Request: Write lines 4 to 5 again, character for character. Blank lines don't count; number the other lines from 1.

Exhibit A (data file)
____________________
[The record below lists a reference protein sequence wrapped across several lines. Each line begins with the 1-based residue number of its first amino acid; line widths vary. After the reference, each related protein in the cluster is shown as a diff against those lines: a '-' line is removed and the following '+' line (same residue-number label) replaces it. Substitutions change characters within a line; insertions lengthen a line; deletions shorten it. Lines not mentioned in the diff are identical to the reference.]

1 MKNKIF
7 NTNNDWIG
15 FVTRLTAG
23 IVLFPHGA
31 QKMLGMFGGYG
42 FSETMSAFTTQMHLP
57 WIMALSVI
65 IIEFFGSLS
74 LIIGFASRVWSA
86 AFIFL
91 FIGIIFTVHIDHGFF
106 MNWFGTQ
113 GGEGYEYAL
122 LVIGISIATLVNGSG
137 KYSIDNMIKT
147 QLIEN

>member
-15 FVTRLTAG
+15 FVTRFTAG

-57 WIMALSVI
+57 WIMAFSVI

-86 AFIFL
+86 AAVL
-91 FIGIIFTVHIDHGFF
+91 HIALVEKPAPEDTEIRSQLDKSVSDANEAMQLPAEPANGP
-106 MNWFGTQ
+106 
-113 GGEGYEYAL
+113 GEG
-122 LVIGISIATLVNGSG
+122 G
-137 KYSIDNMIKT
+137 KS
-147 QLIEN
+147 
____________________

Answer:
15 FVTRLTAG
23 IVLFPHGA